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Social Engineering Fraud: Could You be Hooked by a Phishing Scam?

Posted by Eleni Petros 19 January 2017

You receive an email appearing to be from your bank, saying that your account has been compromised. It warns you to act quickly and includes a link that prompts you to fill out your banking information.  Do you fill it out?

If you answered yes, you could be susceptible to “social engineering fraud” known as “phishing”. Social engineering fraud refers to a variety of techniques used by fraudsters to gain information. They deceive and manipulate victims into voluntarily performing actions which result in them giving out confidential information or transferring funds.

Email scams are becoming increasingly sophisticated. In many cases, they piece together information from various sources, such as social media and intercepted correspondence, in order to appear convincing and trustworthy while perpetrating the fraud.

Can you prevent it?

Like other types of cyber-attacks, the risk of falling victim to an email scam cannot be completely eliminated. Even if your business has robust systems and controls in place, it is still extremely difficult to prevent attacks. However, there are steps you can take to reduce the risk of your business being caught out:

  • Beware of any emails asking for personal information: Phishing emails generally come from someone pretending to be in a position of authority and often convey a sense of urgency.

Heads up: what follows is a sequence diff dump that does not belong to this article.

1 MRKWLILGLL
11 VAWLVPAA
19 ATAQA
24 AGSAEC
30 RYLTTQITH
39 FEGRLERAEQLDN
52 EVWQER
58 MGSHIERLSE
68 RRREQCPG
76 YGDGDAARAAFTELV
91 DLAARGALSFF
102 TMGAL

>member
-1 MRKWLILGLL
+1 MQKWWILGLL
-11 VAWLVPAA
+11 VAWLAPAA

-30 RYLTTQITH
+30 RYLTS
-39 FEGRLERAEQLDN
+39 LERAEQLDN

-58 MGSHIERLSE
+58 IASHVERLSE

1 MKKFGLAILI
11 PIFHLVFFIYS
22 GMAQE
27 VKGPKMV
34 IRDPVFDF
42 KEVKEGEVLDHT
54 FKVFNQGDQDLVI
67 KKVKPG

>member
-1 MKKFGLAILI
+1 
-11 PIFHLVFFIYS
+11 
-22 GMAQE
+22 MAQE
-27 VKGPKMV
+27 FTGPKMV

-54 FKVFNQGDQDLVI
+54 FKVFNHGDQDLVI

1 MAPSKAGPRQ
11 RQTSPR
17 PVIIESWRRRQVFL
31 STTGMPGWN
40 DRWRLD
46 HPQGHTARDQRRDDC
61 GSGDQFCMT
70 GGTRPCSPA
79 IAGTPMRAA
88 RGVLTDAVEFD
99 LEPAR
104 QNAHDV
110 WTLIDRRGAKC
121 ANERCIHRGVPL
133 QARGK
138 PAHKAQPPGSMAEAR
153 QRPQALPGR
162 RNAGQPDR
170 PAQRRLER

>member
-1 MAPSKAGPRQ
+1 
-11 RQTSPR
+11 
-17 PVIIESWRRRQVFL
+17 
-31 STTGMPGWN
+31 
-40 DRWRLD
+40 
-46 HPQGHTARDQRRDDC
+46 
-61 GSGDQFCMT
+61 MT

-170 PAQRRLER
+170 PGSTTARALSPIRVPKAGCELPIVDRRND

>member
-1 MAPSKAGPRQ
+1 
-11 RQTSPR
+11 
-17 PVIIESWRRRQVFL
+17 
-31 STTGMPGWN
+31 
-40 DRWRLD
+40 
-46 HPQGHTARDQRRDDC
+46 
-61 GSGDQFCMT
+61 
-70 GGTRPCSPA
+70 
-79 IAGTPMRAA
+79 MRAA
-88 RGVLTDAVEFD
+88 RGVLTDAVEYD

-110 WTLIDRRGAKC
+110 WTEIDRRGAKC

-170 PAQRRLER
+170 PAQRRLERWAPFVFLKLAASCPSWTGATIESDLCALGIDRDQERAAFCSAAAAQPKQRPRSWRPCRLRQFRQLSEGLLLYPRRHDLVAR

• Educate employees on the risk: Make sure they know what forms email scams can take and who to contact if an email looks suspicious.
  • Identify likely targets: Employees that hold large amounts of sensitive or confidential information are the most attractive targets for these scams.
  • Review IT security and controls to make sure they are as robust as possible.

Will insurance cover loss?

Appropriate crime insurance may protect you from the financial consequences of social engineering fraud. It is not always clear whether traditional crime insurance covers losses from a phishing scam attack. In order to make sure you are covered, you should make sure your policy includes:

  • An “all-risks” definition of fraud/crime to encompass social engineering loss.
  • A robust proof-of-loss provision.
  • No continuing condition precedents or systems of checks for coverage to apply.
  • Affirmative cover for verification costs following a fraud.
  • No “voluntary transfer” exclusion.

Along with other types of social engineering fraud, email scams can lead to large financial losses for a company. However, having the right controls in place, combined with the appropriate insurance, can help prevent or mitigate devastating losses.

Eleni Petros